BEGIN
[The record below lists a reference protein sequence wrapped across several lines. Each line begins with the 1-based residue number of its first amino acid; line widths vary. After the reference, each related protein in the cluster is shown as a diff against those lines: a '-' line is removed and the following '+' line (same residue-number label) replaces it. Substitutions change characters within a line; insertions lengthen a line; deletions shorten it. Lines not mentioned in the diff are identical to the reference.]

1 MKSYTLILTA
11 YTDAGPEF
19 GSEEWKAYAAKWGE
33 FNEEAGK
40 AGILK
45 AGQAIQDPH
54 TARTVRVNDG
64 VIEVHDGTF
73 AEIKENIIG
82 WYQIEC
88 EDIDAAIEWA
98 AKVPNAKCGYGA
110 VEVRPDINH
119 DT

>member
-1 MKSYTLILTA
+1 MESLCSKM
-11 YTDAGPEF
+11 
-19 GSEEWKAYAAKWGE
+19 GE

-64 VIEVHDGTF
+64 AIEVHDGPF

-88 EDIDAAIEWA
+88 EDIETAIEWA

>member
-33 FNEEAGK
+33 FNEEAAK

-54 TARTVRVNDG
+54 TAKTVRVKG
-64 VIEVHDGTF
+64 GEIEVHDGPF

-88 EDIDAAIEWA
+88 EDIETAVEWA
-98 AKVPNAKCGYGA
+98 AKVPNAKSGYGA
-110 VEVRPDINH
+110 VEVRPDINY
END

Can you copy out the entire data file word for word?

[The record below lists a reference protein sequence wrapped across several lines. Each line begins with the 1-based residue number of its first amino acid; line widths vary. After the reference, each related protein in the cluster is shown as a diff against those lines: a '-' line is removed and the following '+' line (same residue-number label) replaces it. Substitutions change characters within a line; insertions lengthen a line; deletions shorten it. Lines not mentioned in the diff are identical to the reference.]

1 MKSYTLILTA
11 YTDAGPEF
19 GSEEWKAYAAKWGE
33 FNEEAGK
40 AGILK
45 AGQAIQDPH
54 TARTVRVNDG
64 VIEVHDGTF
73 AEIKENIIG
82 WYQIEC
88 EDIDAAIEWA
98 AKVPNAKCGYGA
110 VEVRPDINH
119 DT

>member
-1 MKSYTLILTA
+1 MESLCSKM
-11 YTDAGPEF
+11 
-19 GSEEWKAYAAKWGE
+19 GE

-64 VIEVHDGTF
+64 AIEVHDGPF

-88 EDIDAAIEWA
+88 EDIETAIEWA

>member
-33 FNEEAGK
+33 FNEEAAK

-54 TARTVRVNDG
+54 TAKTVRVKG
-64 VIEVHDGTF
+64 GEIEVHDGPF

-88 EDIDAAIEWA
+88 EDIETAVEWA
-98 AKVPNAKCGYGA
+98 AKVPNAKSGYGA
-110 VEVRPDINH
+110 VEVRPDINY